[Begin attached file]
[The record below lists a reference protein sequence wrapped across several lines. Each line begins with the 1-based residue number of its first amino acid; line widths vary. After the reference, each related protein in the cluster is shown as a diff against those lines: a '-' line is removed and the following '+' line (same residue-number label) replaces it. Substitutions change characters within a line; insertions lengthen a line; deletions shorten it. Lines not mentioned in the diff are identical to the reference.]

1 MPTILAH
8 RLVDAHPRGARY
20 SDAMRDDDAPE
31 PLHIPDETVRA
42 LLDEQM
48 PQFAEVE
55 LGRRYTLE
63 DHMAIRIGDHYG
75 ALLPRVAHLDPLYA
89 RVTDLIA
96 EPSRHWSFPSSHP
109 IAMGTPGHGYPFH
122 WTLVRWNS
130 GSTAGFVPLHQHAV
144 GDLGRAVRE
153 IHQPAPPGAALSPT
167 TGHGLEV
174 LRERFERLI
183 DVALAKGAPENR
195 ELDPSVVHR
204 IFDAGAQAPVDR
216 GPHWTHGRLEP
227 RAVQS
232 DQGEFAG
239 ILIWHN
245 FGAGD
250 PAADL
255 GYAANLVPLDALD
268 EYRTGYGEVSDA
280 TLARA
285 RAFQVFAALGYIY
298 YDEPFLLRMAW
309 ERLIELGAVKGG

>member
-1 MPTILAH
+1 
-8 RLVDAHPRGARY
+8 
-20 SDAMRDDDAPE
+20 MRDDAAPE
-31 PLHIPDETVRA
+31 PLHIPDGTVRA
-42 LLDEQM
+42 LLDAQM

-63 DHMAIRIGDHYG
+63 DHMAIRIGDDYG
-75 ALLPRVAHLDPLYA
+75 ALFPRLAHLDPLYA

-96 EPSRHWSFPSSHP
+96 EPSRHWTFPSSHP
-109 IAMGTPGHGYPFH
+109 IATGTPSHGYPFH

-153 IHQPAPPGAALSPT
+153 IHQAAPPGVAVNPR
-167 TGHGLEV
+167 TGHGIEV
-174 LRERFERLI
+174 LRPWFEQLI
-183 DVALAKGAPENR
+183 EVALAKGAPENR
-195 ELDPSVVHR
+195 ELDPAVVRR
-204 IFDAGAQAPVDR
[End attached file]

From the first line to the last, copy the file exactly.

[The record below lists a reference protein sequence wrapped across several lines. Each line begins with the 1-based residue number of its first amino acid; line widths vary. After the reference, each related protein in the cluster is shown as a diff against those lines: a '-' line is removed and the following '+' line (same residue-number label) replaces it. Substitutions change characters within a line; insertions lengthen a line; deletions shorten it. Lines not mentioned in the diff are identical to the reference.]

1 MPTILAH
8 RLVDAHPRGARY
20 SDAMRDDDAPE
31 PLHIPDETVRA
42 LLDEQM
48 PQFAEVE
55 LGRRYTLE
63 DHMAIRIGDHYG
75 ALLPRVAHLDPLYA
89 RVTDLIA
96 EPSRHWSFPSSHP
109 IAMGTPGHGYPFH
122 WTLVRWNS
130 GSTAGFVPLHQHAV
144 GDLGRAVRE
153 IHQPAPPGAALSPT
167 TGHGLEV
174 LRERFERLI
183 DVALAKGAPENR
195 ELDPSVVHR
204 IFDAGAQAPVDR
216 GPHWTHGRLEP
227 RAVQS
232 DQGEFAG
239 ILIWHN
245 FGAGD
250 PAADL
255 GYAANLVPLDALD
268 EYRTGYGEVSDA
280 TLARA
285 RAFQVFAALGYIY
298 YDEPFLLRMAW
309 ERLIELGAVKGG

>member
-1 MPTILAH
+1 
-8 RLVDAHPRGARY
+8 
-20 SDAMRDDDAPE
+20 MRDDAAPE
-31 PLHIPDETVRA
+31 PLHIPDGTVRA
-42 LLDEQM
+42 LLDAQM

-63 DHMAIRIGDHYG
+63 DHMAIRIGDDYG
-75 ALLPRVAHLDPLYA
+75 ALFPRLAHLDPLYA

-96 EPSRHWSFPSSHP
+96 EPSRHWTFPSSHP
-109 IAMGTPGHGYPFH
+109 IATGTPSHGYPFH

-153 IHQPAPPGAALSPT
+153 IHQAAPPGVAVNPR
-167 TGHGLEV
+167 TGHGIEV
-174 LRERFERLI
+174 LRPWFEQLI
-183 DVALAKGAPENR
+183 EVALAKGAPENR
-195 ELDPSVVHR
+195 ELDPAVVRR
-204 IFDAGAQAPVDR